Saturday, July 30, 2011

Printable before and after Photoshop photos from magazines for Body Image presentation

Printable before and after Photoshop photos from magazines for Body Image presentation

Last week, I gave a presentation on alcohol awareness and body image to a group of 16-17 year old girls. I wanted to find some visuals to bring with me to prove how much Photoshop work is done to cover models, and that this ideal level of beauty is unattainable (even for the models themselves).

To save you some time, I've included the full size images in this post, so you can print them out and use them for your own educational presentations.

First up, we have a cover model for Nitro Magazine. This is one of the best examples of before-and-after Photoshop images I was able to find, and luckily they are high enough resolution to be printed as a full page image. Click on the images to download the high-res versions.

Printable before and after Photoshop photos from magazines for Body Image presentationPrintable before and after Photoshop photos from magazines for Body Image presentation

When I showed these images to the group, I started with the after after photo, and then showed them the before photo. Their reaction was interesting, I heard "ewww she's ugly" and "she's sooooo old!" I challenged this viewpoint and said she's only old and ugly compared to this painting of herself - this is how she really looks. This is how normal people look.

Nichkhun photoshop abs mistakeNext, I showed the group that not only women are Photoshopped in magazines. I found this great image of model "Nichkhun" where the editors went a little overboard on his abs, resulting in the loss of his belly-button.

The point here is not that removing his belly-button makes him more attractive (it doesn't), but that the editors were so Photoshop-crazy that they just glossed right over it!

Finally, here is another Photoshop-failure classic. It's Men's Fitness magazine with Andy Roddick on the cover. Andy was so shocked by the final cover, that he didn't even recognize himself.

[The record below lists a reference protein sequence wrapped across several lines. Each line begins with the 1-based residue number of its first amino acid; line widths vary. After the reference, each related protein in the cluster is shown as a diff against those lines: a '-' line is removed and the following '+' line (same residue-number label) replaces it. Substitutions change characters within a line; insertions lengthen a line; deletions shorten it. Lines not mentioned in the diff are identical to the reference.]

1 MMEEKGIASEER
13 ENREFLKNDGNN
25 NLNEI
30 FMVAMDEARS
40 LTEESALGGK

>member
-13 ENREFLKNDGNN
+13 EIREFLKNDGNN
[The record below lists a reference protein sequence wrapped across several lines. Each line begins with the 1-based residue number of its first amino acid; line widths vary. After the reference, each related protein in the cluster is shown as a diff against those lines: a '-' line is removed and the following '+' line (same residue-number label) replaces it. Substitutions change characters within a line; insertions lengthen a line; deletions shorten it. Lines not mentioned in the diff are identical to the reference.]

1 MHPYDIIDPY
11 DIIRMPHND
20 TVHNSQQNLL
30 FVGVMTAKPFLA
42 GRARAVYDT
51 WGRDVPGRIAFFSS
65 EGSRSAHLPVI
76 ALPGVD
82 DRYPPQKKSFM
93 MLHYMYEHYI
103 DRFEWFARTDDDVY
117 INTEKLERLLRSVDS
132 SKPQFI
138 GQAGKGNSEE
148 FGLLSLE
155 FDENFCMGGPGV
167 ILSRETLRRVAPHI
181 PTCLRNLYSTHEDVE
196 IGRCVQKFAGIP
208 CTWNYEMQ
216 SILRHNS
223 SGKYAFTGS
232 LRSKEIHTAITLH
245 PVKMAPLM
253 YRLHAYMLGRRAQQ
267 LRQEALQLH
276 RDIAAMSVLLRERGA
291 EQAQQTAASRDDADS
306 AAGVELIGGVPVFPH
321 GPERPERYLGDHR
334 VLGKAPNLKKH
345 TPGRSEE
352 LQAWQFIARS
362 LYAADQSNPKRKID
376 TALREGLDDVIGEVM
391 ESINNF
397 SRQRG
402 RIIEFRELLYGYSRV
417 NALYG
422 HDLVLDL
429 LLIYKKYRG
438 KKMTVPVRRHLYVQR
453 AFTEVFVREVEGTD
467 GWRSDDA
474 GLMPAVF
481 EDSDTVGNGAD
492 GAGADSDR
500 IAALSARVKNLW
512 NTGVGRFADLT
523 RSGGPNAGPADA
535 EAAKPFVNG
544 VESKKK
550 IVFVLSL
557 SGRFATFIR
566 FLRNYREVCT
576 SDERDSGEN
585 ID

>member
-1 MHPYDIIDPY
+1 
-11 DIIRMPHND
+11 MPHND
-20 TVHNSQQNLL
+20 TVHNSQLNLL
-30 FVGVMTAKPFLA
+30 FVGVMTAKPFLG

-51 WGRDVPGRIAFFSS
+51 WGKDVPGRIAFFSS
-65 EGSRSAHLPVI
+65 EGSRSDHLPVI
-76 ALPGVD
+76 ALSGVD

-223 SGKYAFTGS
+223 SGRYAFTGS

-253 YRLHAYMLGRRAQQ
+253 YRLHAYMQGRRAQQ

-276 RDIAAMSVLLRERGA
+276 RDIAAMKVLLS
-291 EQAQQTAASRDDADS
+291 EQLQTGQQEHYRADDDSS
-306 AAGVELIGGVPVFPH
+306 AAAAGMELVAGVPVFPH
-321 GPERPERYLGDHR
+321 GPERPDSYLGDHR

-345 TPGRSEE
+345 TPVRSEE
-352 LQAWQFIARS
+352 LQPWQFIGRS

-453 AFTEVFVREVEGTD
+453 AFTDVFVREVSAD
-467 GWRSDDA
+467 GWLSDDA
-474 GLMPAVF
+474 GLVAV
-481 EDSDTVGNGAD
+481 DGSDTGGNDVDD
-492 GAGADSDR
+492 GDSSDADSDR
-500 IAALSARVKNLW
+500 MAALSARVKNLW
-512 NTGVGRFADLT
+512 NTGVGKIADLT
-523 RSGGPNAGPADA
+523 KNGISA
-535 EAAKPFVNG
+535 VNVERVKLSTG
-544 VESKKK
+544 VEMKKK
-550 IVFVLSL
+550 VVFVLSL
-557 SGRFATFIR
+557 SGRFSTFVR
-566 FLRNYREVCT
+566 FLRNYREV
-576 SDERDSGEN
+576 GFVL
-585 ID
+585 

"Little did I know I have 22-inch guns and a disappearing birth mark on my right arm. I saw the cover for the first time when I landed after Rome [tournament]. It was pretty funny.
"I walked by the newsstand in the airport and did a total double take. I can barely figure out how to work the red-eye tool on my digital camera. Whoever did this has mad skills" (source).
I don't have the original image of the cover, but there is an obvious difference in the size of his arms compared to this "normal" photo of Andy playing tennis.

andy roddick Printable before and after Photoshop photos from magazines for Body Image presentationandy roddick Printable before and after Photoshop photos from magazines for Body Image presentation

What I learned: A picture is worth a thousand words.

Friday, July 29, 2011

Inspiration for Department of Higher Education and Student Affairs Logo

We're planning on making some HESA (Higher Education and Student Affairs) merchandise for our department as a culture stimulating fundraiser. I was trying to come up with some ideas for a design that would work on a t-shirt or coffee mug, and I realized it's incredibly difficult to design something for an academic department in higher education.

I wanted to avoid a mortarboard, and I didn't think an apple with a worm coming out of it was reflective of our maturity (some would argue that point). I looked online for inspiration and got some ideas that I'll share below. For the sake of anyone out there in cyberspace trying to design a logo for higher education and student affairs academic department merchandise, please learn from my trial and error!

1. Venn Diagram 

The idea here, if it isn't obvious, is that our department merges higher education and student affairs. Hence, Venn diagram.

2. Alphabet Soup

We use a lot of acronyms, or as I like to say WUALOA's (nobody really says this).

3. Mountain Climbers

This one was inspired by motivational clip art of a mountain climber giving a helping hand. It's very philosophical, and implies that the department reaches out to help students succeed. However, my stick figure at the bottom looks more like he's falling into nothingness.

4. LED Lights

If our department were the set of a Madonna video, this would be perfect!

5. Quill

Quills have to do with writing, and yes we do write from time to time. But this looks more like a publishing company logo.

6. Tetris

Ah yes, Tetris. This goes back to the Venn diagram as it implies that higher education and student affairs complete one another. Side note: I never realized the Tetris box said "From Russia with Fun!" on it...

7. Stylized Building

When in doubt, just make a picture of your building. It automatically has something to do with your department, because that's where you are.

From what I can tell so far, we like the building logo. With a few modifications, we should be able to make the majority of people happy with the look of our department merchandise.